(76) NYU, TL, Sam Darcy Papers, unpublished autobiography, chs. 13 and 18; Tom McEwen, The Forge Glows Red: From Blacksmith to Revolutionary (Toronto 1974), 155.

(77) By the mid-1920s, North American communists were prepared to "defend the Soviet Union" by breaking up meetings of other workers' organizations where criticism of the Soviet Union was anticipated. Benjamin Gitlow, I Confess: The Truth About American Communism (New York 1940), 216-23; Toronto Worker, 14, 21 March 1925.

(78) Claudin, The Communist Movement, 114. It was perhaps no coincidence that this announcement coincided with the graduation of the first cohort from the Lenin School's full three-year programme.

(79) Ryan, Earl Browder, 45-56.

(80) Arthur Horner to Tim Buck, undated [c. May 1930], in Province of Ontario, Office of the Attorney General, Agents of Revolution: A History of the Workers' Unity League, Setting Forth Its Origins and Aims (1934); Manley, "Canadian Communists, Revolutionary Unionism, and the 'Third Period'," 175.

(81) For some Canadian examples of the impact of "self criticism" on party discourse, see the exhanges between YCL member Oscar Ryan and Florence Custance, NAC, CF, Reel 7, File 57, Synopsis of Minutes of the Political Committee, 15 June 1928; Minutes of Special Political Committee Meeting, 17 July 1928; and between B. Buhay and R. Shoesmith, Toronto Worker, 30 March, 13 April 1929.

(82) Storch, "'The Realities of the Situation'," 26.

(83) NMLH, CPGBA, Reel 32, William Rust, Report to Anglo-American Secretariat, 30 July 1930; William Gallacher Speech to English Commission, AAS, 11 August 1930.

(84) Pollitt complained to the Thirteenth ECCI Plenum that young cadres who "in England could talk simply and clearly to the workers" returned from the Lenin School "speaking a foreign language." McDermott and Agnew, The Comintern, 106.

(85) John Hladun, "They Taught Me Treason," Maclean's (15 October 1947), 78. Hladun was a member of the ILS class of 1930. A few months later, Browder arranged a similar experience for Foster, having him hauled over the coals for his ineffective leadership of the recent tri-state bituminous mining strike. See Barrett, William Z. Foster, 173-75; Johanningsmeier, Forging American Communism, 260. Smith perhaps had vengeance in mind in 1932, when he backed Weinstone (the loser, of course) against Browder. See Ryan, Earl Browder, 51-2.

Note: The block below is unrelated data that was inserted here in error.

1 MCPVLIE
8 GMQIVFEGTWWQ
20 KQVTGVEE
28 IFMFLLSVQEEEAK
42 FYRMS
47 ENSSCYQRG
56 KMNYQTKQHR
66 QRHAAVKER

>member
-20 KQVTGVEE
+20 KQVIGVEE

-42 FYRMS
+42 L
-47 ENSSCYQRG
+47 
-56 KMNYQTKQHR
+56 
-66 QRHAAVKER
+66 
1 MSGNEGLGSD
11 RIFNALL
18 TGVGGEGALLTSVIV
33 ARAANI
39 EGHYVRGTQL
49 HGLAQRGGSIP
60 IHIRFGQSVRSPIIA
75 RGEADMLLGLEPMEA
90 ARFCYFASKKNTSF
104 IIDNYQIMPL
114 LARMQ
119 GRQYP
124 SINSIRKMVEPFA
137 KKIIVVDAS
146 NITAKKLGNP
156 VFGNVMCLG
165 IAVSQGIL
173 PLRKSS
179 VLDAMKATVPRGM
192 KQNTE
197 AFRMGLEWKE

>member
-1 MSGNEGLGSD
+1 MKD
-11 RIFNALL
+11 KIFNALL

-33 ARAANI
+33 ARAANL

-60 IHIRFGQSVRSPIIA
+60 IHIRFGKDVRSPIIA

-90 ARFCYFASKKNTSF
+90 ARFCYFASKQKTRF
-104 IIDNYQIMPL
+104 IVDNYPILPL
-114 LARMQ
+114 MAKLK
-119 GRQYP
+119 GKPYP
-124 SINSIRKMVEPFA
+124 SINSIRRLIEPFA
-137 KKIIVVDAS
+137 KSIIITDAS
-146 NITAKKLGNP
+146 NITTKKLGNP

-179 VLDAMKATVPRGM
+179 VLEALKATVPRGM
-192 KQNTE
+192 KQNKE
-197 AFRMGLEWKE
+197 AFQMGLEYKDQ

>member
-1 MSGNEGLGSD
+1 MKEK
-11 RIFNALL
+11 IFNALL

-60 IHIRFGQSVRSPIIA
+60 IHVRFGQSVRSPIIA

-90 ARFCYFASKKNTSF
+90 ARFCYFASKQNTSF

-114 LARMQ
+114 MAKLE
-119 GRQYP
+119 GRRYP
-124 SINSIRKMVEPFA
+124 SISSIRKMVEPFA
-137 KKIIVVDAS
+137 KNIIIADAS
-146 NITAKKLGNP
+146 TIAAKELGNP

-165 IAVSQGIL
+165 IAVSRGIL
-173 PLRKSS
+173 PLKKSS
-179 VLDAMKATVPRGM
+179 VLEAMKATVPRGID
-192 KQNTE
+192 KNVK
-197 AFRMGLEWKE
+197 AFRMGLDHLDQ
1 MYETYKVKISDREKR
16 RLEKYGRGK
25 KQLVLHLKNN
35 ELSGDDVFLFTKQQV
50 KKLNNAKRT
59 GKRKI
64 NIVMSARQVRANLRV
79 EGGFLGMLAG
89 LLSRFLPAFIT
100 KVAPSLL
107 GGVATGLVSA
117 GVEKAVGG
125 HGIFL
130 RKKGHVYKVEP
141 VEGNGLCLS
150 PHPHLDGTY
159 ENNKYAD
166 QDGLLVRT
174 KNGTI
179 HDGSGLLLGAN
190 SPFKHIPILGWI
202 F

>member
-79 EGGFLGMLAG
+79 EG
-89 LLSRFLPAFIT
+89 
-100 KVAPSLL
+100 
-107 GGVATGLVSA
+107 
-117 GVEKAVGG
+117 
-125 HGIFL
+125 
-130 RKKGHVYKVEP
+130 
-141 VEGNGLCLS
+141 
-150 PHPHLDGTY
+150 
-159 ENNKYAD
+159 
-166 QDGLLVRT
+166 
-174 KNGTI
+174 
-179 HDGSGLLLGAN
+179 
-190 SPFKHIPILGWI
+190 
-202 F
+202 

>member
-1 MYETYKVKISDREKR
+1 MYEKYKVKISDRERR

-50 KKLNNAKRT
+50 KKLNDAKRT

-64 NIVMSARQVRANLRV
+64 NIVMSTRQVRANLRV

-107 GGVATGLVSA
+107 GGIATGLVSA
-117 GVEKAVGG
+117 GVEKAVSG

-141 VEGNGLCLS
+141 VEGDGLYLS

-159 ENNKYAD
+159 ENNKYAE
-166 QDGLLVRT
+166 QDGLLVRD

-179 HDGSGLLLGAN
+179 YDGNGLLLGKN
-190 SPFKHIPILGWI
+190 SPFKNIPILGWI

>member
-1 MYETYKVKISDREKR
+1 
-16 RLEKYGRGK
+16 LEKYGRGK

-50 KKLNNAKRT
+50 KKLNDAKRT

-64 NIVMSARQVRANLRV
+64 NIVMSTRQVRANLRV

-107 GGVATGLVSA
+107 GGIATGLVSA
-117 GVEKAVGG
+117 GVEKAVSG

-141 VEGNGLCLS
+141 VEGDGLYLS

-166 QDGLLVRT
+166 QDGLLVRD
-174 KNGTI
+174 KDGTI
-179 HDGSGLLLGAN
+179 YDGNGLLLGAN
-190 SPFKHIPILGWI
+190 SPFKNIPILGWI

(86) Freda Utley, cited in Barry McLoughlin, "Visitors and Victims: British Communists in Russia Between the Wars," in McIlroy, Morgan, and Campbell, Party People, 219. One directive in late 1930 told communist cadres on the shop floor to be prepared to "come out openly before the workers in the name of the party, without regard to the risk, to the possibility of arrest or dismissal." Exactly a year later, another insisted that they "observe elementary conspirative rules ... the factory cell must not expose itself openly." Compare "Extracts from a circular letter on Factory Cells of the Organization Department of the ECCI," December 1930, in Degras, ed., Documents, 14-47, and "The Work of the Factory Cells," Communist Review, November-December 1931; "Work in the Factories: How To Do It (Summary of Directives of 8th RILU Council)," Labor Unity, May 1932.

(87) Harry Wicks, Keeping My Head: The Memoirs of a British Bolshevik (London 1992), 139; McLoughlin, "Visitors and Victims," 216 (on Margaret McCarthy). At the Anglo-American Secretariat in July 1930 a Russian official unfavourably compared the CPGB and MM with the CPUSA and TUUL. The Americans, he claimed, had overcome their trade union"crisis" while the British "on the contrary [displayed] a liquidatory tendency." A few months later, however, Stewart Smith described the CPUSA's industrial work as a "sycophantic recitation of formulas" and warned the CPC against using it as a yardstick. See NMLH, CPGBA, Comintern Files, Reel 32, Romanenko, comments in discussion on W. Rust's Report to Anglo-American Secretariat, 30 July 1930; NAC, CPC Papers, Box 8, file 7, Stewart Smith to Tim Buck, 4 December 1930, 11 January 1931; "The Position of the RILU Sections and Their Role in the Leadership of Economic Struggles and Unemployed Movement (report by Comrade Lozovsky)," RILU Magazine, 1 February 1932.

(88) AO, CPC Papers, 10C 1964 ff., RILU Correspondence Course, February 1930; Communist International, 1, 15 March 1930; Leslie Morris, "The Unemployment Crisis and Our Party," Toronto Worker, 19 April 1930; Freda Utley, "Economism Today," Communist Review, May 1930. Utley complained that the CPGB's "economism" betrayed a misunderstanding of the international line. Instead of urging workers to fight for their "elementary demands," it should be telling them that strike action was incapable of extracting concessions from dying capitalism.

(89) J.B. McLachlan, "When the Red Army Sings," Nova Scotia Miner, 23 January 1932; Peter Hunter, Which Side Are You On, Boys? Canadian Life on the Left (Toronto 1988), 86.